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Supply Side: Belden/Cylus, Cummins, Hitachi

Written by Marybeth Luczak, Executive Editor
The Hitachi Energy RESIBLOC® Rail offers an integrated cooling system and a voltage rating of up to 25 kV. (Image Courtesy of Hitachi Energy)

The Hitachi Energy RESIBLOC® Rail offers an integrated cooling system and a voltage rating of up to 25 kV. (Image Courtesy of Hitachi Energy)

Belden and Cylus are teaming on a rail cybersecurity platform for rolling stock and signaling systems. Also, Cummins’ Tier 4 QSK95 engine can now be used with renewable diesel; and Hitachi Energy is offering a new oil-free traction transformer with integrated cooling system.


The new Belden-Cylus cybersecurity platform brings together Belden’s EAGLE40-6M, an industrial firewall (NGFW), and CylusOne cybersecurity software that provides continuous monitoring and real-time protection for rolling stock and rail infrastructure, the companies reported on Sept. 20. Belden and Cylus noted that the “added layer of CylusOne atop Belden’s NGFW provides automated and scalable security controls to enable compliance with the latest rail cybersecurity standards, including CENELEC TS-50701. The combined solutions include deep packet inspection (DPI) of rail onboard and wayside protocols and provides contextual analysis, delivering both comprehensive threat detection and visibility.” The new platform, they said, can be deployed in both new and existing rail technology environments.

“We are excited to partner with Belden, the world leader in ruggedized networking solutions and firewalls for rolling stock,” said Miki Shifman, Co-founder and CTO of Cylus. “This solution will provide another robust layer of protection against cyberattacks, ensuring the safety and security of rail onboard and wayside systems.”

“We take the safety and security of our transportation customers with the utmost seriousness, and look forward to supporting Cylus in its effort to adapt the CylusOne software so that it runs on our NGFW, providing them with increased protection via this dedicated firewall developed specifically for the rail transportation market,” said Oliver Kleineberg, CTO of Industrial Automation and Vice President of Technology at St. Louis-based Belden.


The Cummins Tier 4 QSK95 engine can be used with renewable diesel, “without any negative impact to its current EPA emission requirements or reliability,” the manufacturer reported on Sept. 20.

Cummins said it partnered with Siemens Mobility on testing in an aim “to help customers meet their goal of running renewable diesel in QSK95-powered Charger locomotives to reduce emissions and [to] use a fuel with lower carbon intensity.” Hydrogenated vegetable oil (HVO) was tested on QSK95 Tier 4 fuel and after-treatment systems.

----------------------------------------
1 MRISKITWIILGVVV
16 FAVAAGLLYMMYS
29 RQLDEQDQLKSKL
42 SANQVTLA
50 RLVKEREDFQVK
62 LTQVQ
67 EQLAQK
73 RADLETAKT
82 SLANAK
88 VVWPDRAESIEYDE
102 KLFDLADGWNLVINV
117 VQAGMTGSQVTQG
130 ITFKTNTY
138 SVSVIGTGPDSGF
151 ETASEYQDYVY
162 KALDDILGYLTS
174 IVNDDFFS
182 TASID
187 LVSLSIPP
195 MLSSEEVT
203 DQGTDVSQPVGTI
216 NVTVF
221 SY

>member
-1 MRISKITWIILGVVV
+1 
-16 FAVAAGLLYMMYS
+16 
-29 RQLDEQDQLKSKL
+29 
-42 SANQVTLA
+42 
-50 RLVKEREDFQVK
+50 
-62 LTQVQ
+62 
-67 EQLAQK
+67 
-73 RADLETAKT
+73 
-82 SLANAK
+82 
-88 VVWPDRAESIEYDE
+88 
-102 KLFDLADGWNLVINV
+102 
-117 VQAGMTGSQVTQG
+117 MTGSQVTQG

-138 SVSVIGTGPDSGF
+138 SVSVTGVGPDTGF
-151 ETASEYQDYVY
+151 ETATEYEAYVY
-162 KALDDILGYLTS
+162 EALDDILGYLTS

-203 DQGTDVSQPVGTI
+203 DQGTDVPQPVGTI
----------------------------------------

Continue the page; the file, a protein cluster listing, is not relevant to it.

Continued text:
The chemical and physical properties of HVO, Cummins said, “are like those of diesel fuel, but its fossil-free composition and low carbon content provides a simple and efficient alternative to diesel. Importantly, HVO can be blended and used in any proportion with diesel, which allows for ease of transition.”

In tests, use of this renewable fuel vs. traditional diesel provided up to 13% additional reduction in NOx (Nitrogen Oxide); up to 5% additional reduction in DEF (Diesel Exhaust Fluid) consumption; and up to 50% additional reduction in PM (Particulate Matter) emissions, Cummins noted.

“Now being able to incorporate renewable fuel into Charger operations will allow our customers to make even more meaningful inroads into their sustainability efforts,” said Armin Kick, vice president of Locomotives and High-Speed Trainsets, for Siemens Mobility in North America.

Hitachi Energy

Hitachi Energy has updated its RESIBLOC® Rail product. The new dry-type traction transformer with integrated cooling system is designed to reduce CO2 emissions and total operating costs, while increasing energy efficiency, the company reported on Sept. 21. First introduced in 2018, RESIBLOC® Rail offered a voltage rating up to 15 kV; now it has a voltage rating up to 25 kV.

“Traction transformers route power from overhead train cables to essential train functions like traction, lighting, heating and ventilation, brakes, signaling, and communication,” Hitachi Energy said. “They are installed on the train and are therefore also known as ‘on-board’ rail transformers. Dry-type (oil-free) traction transformers bring the benefits of high-level efficiency, people and environmental safety, lower maintenance, and failure rate reduction by removing liquid that brings potential risk and additional maintenance.”

“Dry-type transformers offer unmatched protection to people, property and the surrounding environment,” said Bruno Melles, Managing Director of the Transformers Business Unit of Hitachi Energy. “This pioneering RESIBLOC® Rail transformer technology developed by our world-class engineers will help accelerate a sustainable energy future for societies and the rail industry.”

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